By 2011, when The Pale King came out (it remains my favorite of all his books), this particular persona (and I?) had already become a cliché: the arty bro, East Coast-educated, reading Wallace in a backwards hat on the train, picking up women in bookstores. It was such a cliché that on one first date, when I mentioned having written my college thesis on Wallace, the girl’s face fell and she said her last boyfriend had written his college thesis on Wallace and that she hoped I would never mention the author again.

I was one of the people who groaned at every new publication about Wallace, who felt some sort of cosmic injustice had been done. The David Foster Wallace Reader. The Last Interview. What, god forbid, would come next? The DFW doll? Coffee mugs with motivational DFW-isms? (I believe those exist, actually.) An Enfield Tennis Academy board game?

What made me come around? What cured me of this reactionary resentment of the DFW marketing bonanza? I sort of got over him.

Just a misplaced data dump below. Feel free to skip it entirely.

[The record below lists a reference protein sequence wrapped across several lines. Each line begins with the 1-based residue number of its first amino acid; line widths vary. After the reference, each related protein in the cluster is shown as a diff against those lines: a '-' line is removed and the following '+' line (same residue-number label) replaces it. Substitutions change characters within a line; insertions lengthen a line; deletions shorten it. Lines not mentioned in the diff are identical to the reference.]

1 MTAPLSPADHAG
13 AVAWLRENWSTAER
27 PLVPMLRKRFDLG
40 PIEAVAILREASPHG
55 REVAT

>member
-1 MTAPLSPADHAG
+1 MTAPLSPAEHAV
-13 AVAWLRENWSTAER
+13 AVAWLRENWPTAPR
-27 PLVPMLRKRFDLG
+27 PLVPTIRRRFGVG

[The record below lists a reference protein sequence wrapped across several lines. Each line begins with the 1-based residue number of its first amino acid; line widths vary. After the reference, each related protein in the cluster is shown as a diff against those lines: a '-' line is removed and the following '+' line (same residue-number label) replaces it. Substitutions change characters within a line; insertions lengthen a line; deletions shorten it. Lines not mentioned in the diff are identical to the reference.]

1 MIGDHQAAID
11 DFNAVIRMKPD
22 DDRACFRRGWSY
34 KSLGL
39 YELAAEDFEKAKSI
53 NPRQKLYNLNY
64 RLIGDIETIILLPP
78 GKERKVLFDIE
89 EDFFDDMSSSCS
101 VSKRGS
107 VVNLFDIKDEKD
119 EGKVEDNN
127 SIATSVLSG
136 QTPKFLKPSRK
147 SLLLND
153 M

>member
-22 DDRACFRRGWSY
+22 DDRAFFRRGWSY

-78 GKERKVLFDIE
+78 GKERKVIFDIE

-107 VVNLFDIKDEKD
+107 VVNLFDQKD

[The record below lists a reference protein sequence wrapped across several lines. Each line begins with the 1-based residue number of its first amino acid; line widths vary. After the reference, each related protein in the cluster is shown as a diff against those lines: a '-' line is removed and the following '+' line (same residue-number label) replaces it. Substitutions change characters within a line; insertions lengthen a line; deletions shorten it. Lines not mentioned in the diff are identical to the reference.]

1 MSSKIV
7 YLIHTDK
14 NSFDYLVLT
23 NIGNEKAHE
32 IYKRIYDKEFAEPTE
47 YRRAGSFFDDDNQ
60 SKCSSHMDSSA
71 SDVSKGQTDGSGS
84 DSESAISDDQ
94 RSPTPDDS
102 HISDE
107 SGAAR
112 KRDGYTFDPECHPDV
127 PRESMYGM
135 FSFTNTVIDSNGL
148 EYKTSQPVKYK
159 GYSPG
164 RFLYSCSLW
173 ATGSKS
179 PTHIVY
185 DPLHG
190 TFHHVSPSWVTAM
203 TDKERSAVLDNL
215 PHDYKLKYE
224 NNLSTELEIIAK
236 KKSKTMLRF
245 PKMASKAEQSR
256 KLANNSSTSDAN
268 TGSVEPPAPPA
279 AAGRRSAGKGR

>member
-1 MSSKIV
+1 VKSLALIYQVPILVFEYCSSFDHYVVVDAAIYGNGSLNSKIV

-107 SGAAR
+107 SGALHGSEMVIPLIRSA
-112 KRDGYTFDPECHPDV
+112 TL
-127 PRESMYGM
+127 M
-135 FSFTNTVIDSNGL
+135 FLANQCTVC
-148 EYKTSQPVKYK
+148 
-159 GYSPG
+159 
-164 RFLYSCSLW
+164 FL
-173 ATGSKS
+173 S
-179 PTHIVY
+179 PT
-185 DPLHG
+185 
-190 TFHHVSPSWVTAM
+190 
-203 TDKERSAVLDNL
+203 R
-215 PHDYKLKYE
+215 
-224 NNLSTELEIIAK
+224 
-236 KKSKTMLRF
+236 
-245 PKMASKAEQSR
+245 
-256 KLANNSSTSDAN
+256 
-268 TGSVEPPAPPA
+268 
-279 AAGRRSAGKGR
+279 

I don’t mean to say that I decided he was any less talented than I had thought; I think he is probably one of the few who deserves that oh-so-overused book blurb “one of the greatest writers of his generation.” But I devoured everything he wrote, re-read my favorites, then moved on. I discovered a slew of other fiction writers, equally unknown to mainstream readers as Wallace had once been, and equally deserving of their own flag-waving obsessive fans. And some of them I simply enjoyed more. (To name just a few: David Gates, Jane Smiley, Will Self, Donald Antrim, Steven Millhauser, Deborah Eisenberg.) I also re-read Infinite Jest and discovered, first, that I should not have read it in high school because that was too early and I had missed a lot, and second, that the book is often rambling and indulgent and, yes, sorry, needed stricter editing.

That helped me curb my worship.

A funny thing happens in the myopic literary world (or, these days, on Literary Twitter): we forget that the spats, book releases, accolades, or scandals that seem so significant to us are usually just raindrops in the larger pop culture ocean.

At the end of the day, [Wallace] was a writer, and if you love his writing, why wouldn’t you want as many people to enjoy it as possible?